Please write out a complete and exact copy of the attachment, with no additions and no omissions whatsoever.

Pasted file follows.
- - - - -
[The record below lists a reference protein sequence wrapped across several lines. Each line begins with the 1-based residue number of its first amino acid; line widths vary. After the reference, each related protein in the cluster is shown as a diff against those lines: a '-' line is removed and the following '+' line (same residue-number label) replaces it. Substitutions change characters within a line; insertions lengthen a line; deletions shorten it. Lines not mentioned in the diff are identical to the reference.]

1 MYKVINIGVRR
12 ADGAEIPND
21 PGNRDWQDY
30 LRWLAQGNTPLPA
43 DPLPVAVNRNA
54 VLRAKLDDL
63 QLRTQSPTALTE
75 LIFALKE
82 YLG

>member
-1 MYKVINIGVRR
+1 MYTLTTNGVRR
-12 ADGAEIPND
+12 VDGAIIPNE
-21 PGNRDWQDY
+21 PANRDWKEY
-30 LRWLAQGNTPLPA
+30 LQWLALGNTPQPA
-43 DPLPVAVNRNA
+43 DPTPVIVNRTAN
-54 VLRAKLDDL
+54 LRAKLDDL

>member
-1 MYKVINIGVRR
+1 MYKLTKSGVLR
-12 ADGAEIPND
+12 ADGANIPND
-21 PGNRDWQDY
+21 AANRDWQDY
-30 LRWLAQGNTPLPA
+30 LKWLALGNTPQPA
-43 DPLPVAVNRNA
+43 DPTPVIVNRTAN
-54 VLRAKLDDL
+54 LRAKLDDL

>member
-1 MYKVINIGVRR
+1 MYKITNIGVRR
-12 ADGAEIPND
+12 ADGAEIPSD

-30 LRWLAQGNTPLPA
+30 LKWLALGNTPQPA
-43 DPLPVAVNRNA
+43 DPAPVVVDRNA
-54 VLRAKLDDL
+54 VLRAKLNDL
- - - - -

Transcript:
[The record below lists a reference protein sequence wrapped across several lines. Each line begins with the 1-based residue number of its first amino acid; line widths vary. After the reference, each related protein in the cluster is shown as a diff against those lines: a '-' line is removed and the following '+' line (same residue-number label) replaces it. Substitutions change characters within a line; insertions lengthen a line; deletions shorten it. Lines not mentioned in the diff are identical to the reference.]

1 MYKVINIGVRR
12 ADGAEIPND
21 PGNRDWQDY
30 LRWLAQGNTPLPA
43 DPLPVAVNRNA
54 VLRAKLDDL
63 QLRTQSPTALTE
75 LIFALKE
82 YLG

>member
-1 MYKVINIGVRR
+1 MYTLTTNGVRR
-12 ADGAEIPND
+12 VDGAIIPNE
-21 PGNRDWQDY
+21 PANRDWKEY
-30 LRWLAQGNTPLPA
+30 LQWLALGNTPQPA
-43 DPLPVAVNRNA
+43 DPTPVIVNRTAN
-54 VLRAKLDDL
+54 LRAKLDDL

>member
-1 MYKVINIGVRR
+1 MYKLTKSGVLR
-12 ADGAEIPND
+12 ADGANIPND
-21 PGNRDWQDY
+21 AANRDWQDY
-30 LRWLAQGNTPLPA
+30 LKWLALGNTPQPA
-43 DPLPVAVNRNA
+43 DPTPVIVNRTAN
-54 VLRAKLDDL
+54 LRAKLDDL

>member
-1 MYKVINIGVRR
+1 MYKITNIGVRR
-12 ADGAEIPND
+12 ADGAEIPSD

-30 LRWLAQGNTPLPA
+30 LKWLALGNTPQPA
-43 DPLPVAVNRNA
+43 DPAPVVVDRNA
-54 VLRAKLDDL
+54 VLRAKLNDL